Now, weighing significantly more than I ever did pregnant, I find myself grounded in the Midwest, home base of the chronically obese, where there are more fast food restaurants per city block than telephone poles, gas stations, and grocery stores combined and lard is flavored twenty-nine ways and sold as a condiment. If one isn’t attentive it would be easy to collapse into the hammock of country fries and bacon grease. Alleviated from the time constraints of employment, isolated from the distractions of friends, family, and familiar territory, and suddenly attuned to the accelerating shrinkage of my lifeline, I am forcing myself to acknowledge that this is probably my final chance to recapture any vestige of the strength, flexibility and endurance that came so easily to me in my 20’s. Over the last six weeks of establishing a life here, I have pushed myself to incorporate incremental degrees of activity and allow longer stretches between alcoholic beverages and calorically-dense meals. Just today, focused on keeping the correct form while heaving barbells, I caught the faintest glimpse of the faded outlines of my long lost silhouette. For the first time in years, I allowed myself to believe it might actually still be in there, muffled by time and pounds and lethargy, but attainable if I keep myself on course.

Many of the Moldovans I know are rich in one regard: their daily lives generally incorporated a great deal of physical activity, from working in the garden to manual labor jobs to walking most everywhere they go.  Conversely, exercise is  something most Americans have to schedule into their day.  It’s one of the reasons I have been so loathe to seek employment now that I’m back: I dread sitting on my ass for eight hours every day

Realistically, any measure of success is a matter of years, not months, now and I will never have the lung power or joint support I took for granted in my 20s and 30s. But it’s starting to feel vaguely pleasant, rather than punishing, to be moving. I can climb the three floors to our apartment carrying bags of groceries without panting. I logged two miles in under 30 minutes yesterday (pathetic, I know, but more than I could do six weeks ago!)  I’m thinking when I arrive in California to help with The Guys I actually will have the stamina to do so.  Much like pregnancy, aging is a brilliant attention-getter.  It forces us to notice our bodies, to appreciate the freedom granted by mobility, the range of available activities that begin to narrow and slot one into the category of “old” if we let things slide.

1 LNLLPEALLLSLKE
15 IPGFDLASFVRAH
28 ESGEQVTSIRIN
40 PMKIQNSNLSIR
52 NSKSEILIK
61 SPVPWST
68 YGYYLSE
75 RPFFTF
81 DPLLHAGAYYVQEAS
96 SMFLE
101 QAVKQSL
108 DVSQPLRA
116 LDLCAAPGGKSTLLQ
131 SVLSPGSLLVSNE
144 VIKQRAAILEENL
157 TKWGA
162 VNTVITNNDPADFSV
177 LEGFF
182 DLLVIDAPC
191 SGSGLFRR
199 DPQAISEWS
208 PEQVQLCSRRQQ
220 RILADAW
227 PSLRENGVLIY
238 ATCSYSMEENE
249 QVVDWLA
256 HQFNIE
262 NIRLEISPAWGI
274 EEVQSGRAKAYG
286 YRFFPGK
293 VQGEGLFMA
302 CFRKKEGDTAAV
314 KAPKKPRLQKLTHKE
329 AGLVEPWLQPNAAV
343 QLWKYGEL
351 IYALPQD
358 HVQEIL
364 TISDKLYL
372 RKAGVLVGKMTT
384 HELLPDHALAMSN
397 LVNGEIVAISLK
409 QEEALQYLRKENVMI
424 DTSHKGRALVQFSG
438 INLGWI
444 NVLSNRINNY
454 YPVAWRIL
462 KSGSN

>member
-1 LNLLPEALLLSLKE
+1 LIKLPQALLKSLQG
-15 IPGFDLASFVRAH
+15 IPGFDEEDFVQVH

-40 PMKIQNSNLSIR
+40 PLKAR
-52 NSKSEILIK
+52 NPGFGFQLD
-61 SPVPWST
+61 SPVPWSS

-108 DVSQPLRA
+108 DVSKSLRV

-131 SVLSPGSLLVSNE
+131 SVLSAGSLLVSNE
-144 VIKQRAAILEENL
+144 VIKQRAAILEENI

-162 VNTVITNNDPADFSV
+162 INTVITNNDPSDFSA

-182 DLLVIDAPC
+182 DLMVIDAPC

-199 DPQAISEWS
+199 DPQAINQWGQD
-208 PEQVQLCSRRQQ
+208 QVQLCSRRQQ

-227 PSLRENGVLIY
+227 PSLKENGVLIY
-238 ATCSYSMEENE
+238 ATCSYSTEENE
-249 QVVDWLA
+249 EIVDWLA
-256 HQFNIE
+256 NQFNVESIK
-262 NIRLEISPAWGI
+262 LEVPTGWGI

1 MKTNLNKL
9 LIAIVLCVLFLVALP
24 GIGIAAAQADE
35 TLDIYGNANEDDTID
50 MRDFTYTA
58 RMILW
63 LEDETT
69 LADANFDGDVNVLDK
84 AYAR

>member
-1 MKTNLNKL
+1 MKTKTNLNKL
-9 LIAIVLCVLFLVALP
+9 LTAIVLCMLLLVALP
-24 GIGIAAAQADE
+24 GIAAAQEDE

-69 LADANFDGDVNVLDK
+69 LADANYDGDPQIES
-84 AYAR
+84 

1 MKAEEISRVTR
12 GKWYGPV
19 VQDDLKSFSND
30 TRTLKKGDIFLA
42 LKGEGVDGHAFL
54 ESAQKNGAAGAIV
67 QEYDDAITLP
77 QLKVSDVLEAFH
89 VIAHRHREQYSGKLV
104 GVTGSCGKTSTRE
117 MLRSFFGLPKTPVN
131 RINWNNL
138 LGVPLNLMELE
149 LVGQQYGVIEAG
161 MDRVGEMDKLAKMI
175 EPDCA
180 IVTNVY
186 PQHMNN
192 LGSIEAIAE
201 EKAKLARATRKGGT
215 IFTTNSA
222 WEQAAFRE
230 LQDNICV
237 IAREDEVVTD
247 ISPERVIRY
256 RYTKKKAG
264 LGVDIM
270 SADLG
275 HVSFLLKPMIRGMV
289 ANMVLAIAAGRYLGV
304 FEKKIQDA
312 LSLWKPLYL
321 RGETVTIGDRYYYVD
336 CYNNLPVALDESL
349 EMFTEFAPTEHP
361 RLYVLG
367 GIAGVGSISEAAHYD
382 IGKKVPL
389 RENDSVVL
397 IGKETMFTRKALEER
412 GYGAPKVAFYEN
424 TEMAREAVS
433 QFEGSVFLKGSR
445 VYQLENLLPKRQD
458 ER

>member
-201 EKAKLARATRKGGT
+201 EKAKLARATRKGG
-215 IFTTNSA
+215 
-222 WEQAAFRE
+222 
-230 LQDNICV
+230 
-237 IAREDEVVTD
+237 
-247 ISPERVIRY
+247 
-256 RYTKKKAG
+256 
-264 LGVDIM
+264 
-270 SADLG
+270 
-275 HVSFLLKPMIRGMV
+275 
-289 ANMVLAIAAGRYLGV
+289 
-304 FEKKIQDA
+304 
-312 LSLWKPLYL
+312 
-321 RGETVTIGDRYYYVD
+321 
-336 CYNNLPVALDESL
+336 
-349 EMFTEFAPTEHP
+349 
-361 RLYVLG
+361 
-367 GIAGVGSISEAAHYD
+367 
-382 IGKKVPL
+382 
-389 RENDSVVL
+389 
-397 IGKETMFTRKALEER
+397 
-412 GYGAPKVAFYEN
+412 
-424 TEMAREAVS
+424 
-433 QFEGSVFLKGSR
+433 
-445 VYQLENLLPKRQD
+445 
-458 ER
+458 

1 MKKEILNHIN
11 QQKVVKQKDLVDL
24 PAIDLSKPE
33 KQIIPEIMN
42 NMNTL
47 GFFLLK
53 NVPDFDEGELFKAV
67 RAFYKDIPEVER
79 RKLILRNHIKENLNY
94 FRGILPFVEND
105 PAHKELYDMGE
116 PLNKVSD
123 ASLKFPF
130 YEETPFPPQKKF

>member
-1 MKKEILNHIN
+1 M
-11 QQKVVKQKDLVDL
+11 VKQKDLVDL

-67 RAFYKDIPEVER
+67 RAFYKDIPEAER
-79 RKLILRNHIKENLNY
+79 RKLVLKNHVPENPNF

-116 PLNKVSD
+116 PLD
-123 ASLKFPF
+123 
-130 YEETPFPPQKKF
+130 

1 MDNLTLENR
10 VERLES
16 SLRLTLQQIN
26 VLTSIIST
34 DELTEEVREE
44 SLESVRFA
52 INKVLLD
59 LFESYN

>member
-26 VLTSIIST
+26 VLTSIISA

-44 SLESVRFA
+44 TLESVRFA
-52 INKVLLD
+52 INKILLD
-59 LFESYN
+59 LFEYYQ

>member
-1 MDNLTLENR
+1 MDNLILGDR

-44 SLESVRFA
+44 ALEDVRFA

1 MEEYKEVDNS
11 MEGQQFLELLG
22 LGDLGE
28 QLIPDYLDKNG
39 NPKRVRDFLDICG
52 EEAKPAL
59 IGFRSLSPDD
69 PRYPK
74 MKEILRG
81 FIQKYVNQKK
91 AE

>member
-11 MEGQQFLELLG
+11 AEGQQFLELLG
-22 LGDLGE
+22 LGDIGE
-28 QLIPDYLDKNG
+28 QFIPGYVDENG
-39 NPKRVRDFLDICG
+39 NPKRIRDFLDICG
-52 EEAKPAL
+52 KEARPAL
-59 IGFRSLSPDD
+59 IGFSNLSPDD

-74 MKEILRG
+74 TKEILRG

I know I am nowhere near ready to be old.  Here’s to fifty fitness!

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Story to Be Told

This one’s for you Maryam….

I’m one of those people who have spent a significant portion of their lives thinking about how to live, trying to ascertain what ‘happiness’ is, if it’s even something one should aspire to attain, and whether a goal-driven existence is conducive to remaining present, aware, and appreciative of what is.

For years, the conundrum presented by the role of time in shaping not just our experience of life, but how we orient ourselves toward it, has confounded me. Despite my perennial inability to grasp the mathematics that describe them, the theorems of quantum physics fascinate me, especially those that deal with time as a dimension contributing to our particular perception and subsequent construction of reality. We are, in essence, three-dimensional beings who conceptualize time as a separate force that moves us from point A to point B, even though quantum physics has shown us, time and time again (yes, pun intended,) that such is not the case and that time is merely another aspect of space. At the speed of light, the “flow” of time is arrested; one reaches the continuous, undifferentiated present. Nirvana, some might say.

All my life I have experienced moments – sometimes weeks and months – of existential panic: what am I doing, where am I headed, what is the purpose of my life? Am I applying myself diligently to becoming the best I can be? Should I be working harder, giving larger, eating better, exercising more, saving money for a rainy day, fretting about my health, perambulating the globe to see every little thing I can see? I remember, clearly, a definitive demarcation, a tipping point that shifted my internal monologue irrevocably: the moment I knew I was pregnant and heretofore responsible for another human life, my own interests and predilections were summarily shelved. Raising a child, to the best of my abilities (and that did ebb and flow throughout the years) became the plot of the narrative running through my head. I fall for this man because of his huge heart that embraces both me and my daughter; we move here because of the superior school system and safe neighborhoods; I take this job because the hours are conducive to child care; I pursue a graduate degree and further promotions to provide ballet lessons, cheerleading camp, soccer uniforms, ski vacations and chauffeured birthday trips to Disneyland; we create a decades-long routine of unwavering predictability, weather marital storms and abusive bosses, watch our waistlines expand and our alcohol consumption increase; celebrate milestones and mourn the passing of our own youthful energy and exuberance – all to realize the “goal” of raising a child.